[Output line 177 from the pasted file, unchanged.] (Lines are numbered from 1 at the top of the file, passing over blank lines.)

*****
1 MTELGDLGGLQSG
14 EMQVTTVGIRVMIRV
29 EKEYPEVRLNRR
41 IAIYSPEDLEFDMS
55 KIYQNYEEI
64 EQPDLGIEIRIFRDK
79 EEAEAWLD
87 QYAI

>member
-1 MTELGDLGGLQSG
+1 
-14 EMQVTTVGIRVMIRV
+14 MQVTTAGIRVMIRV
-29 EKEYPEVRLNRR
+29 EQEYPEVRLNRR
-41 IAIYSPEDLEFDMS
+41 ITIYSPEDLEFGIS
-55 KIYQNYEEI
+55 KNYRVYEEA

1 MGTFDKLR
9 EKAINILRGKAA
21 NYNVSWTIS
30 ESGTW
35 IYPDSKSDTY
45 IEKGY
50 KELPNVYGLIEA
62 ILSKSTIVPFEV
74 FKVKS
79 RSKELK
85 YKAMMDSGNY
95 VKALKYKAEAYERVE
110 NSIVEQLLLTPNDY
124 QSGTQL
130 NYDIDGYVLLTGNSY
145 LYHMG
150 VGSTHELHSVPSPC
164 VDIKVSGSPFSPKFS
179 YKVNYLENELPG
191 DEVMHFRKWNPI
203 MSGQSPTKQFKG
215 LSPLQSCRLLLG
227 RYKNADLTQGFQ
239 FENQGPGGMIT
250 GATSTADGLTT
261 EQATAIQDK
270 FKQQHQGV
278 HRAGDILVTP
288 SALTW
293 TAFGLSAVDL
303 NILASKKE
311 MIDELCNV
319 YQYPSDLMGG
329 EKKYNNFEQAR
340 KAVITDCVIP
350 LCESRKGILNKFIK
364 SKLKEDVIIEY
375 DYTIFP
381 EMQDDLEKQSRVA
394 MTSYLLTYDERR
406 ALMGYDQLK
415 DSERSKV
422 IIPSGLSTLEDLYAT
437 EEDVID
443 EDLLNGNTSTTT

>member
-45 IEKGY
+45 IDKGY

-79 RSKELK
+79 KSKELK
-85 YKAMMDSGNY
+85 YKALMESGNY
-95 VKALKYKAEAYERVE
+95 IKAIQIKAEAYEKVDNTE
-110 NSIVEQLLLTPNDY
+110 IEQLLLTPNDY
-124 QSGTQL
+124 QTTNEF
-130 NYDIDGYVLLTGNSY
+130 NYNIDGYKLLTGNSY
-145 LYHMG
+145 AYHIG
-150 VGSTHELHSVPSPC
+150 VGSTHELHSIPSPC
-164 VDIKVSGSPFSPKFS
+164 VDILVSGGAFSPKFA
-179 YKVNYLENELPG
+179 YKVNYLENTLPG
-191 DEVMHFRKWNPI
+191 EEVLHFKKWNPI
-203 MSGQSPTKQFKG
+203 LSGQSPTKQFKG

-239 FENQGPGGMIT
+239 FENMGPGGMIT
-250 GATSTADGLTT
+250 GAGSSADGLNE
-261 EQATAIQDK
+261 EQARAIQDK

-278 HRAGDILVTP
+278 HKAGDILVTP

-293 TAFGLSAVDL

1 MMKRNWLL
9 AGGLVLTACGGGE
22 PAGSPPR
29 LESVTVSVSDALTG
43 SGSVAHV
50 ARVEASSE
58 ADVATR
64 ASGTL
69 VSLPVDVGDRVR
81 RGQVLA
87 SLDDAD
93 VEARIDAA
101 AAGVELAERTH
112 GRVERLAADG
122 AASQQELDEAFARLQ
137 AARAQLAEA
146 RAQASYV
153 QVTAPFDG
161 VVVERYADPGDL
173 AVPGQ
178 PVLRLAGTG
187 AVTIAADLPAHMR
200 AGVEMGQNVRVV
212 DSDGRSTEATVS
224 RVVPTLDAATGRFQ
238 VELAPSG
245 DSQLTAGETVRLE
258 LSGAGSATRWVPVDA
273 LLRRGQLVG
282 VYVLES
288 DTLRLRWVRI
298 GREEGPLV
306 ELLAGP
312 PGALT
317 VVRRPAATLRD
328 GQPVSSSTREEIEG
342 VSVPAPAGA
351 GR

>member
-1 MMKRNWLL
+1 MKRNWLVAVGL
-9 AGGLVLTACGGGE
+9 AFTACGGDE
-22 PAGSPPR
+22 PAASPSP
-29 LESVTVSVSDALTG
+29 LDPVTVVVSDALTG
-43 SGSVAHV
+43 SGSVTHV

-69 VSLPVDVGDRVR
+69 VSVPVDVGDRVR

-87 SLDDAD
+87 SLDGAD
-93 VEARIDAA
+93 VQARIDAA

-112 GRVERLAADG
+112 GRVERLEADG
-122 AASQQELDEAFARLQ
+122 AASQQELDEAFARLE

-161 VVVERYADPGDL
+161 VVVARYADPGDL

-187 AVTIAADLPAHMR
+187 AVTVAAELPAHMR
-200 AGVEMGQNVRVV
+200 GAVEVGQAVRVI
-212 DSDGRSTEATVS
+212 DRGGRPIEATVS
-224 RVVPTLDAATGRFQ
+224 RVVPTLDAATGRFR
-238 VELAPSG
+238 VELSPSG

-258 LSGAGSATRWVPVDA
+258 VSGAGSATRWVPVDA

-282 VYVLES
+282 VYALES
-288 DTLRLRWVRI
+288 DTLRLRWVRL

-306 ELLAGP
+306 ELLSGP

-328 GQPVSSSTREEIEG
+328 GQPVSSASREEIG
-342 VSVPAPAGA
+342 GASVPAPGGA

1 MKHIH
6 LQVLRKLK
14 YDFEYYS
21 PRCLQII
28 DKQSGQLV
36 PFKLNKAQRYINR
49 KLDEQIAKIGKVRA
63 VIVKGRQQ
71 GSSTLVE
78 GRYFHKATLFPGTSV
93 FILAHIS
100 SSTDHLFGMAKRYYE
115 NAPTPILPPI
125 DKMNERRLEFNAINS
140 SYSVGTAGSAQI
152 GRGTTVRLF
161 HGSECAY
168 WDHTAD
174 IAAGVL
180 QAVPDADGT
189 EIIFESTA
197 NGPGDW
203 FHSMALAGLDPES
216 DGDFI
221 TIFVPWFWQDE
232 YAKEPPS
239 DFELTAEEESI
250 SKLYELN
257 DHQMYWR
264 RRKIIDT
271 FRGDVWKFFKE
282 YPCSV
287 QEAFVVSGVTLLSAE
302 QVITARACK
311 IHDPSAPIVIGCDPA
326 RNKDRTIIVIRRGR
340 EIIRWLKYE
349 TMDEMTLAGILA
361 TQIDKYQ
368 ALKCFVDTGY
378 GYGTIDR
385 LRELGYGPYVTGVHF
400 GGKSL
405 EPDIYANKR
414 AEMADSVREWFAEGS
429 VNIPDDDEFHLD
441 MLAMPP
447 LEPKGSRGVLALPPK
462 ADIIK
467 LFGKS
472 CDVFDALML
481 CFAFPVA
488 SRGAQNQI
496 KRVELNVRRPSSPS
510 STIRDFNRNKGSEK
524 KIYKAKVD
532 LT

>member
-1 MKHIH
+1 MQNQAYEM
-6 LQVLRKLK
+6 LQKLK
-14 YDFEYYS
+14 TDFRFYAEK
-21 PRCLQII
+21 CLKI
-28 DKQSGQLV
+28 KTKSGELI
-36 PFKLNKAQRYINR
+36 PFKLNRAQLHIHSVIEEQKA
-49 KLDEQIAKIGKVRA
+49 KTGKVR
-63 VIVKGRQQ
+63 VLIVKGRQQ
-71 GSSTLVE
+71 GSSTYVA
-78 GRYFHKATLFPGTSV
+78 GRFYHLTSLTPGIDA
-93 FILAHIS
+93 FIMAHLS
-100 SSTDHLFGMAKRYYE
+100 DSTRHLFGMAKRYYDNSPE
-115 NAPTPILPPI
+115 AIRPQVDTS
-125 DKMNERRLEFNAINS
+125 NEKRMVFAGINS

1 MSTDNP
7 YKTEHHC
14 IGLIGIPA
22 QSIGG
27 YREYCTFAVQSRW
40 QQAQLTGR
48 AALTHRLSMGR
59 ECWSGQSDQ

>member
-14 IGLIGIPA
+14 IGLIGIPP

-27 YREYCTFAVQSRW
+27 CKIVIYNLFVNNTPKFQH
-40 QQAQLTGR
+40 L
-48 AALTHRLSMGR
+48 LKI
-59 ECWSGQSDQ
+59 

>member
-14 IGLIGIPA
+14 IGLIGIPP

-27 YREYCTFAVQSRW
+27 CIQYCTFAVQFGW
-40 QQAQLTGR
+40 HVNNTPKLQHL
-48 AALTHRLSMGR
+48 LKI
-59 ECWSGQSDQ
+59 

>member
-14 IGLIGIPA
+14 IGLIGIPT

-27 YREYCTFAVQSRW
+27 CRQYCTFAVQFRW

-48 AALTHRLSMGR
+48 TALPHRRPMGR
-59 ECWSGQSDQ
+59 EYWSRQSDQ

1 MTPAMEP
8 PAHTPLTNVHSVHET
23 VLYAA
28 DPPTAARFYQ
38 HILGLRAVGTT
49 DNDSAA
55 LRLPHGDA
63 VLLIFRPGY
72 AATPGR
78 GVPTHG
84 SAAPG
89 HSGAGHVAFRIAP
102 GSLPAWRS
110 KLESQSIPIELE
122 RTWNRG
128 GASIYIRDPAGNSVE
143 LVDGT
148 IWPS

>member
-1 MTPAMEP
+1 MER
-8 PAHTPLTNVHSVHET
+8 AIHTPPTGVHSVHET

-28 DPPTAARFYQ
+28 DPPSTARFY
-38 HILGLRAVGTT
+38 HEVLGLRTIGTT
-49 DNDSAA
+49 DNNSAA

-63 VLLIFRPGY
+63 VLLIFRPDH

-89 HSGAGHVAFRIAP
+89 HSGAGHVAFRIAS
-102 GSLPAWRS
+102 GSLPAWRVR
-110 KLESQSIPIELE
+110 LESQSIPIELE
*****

+288 DTLRLRWVRL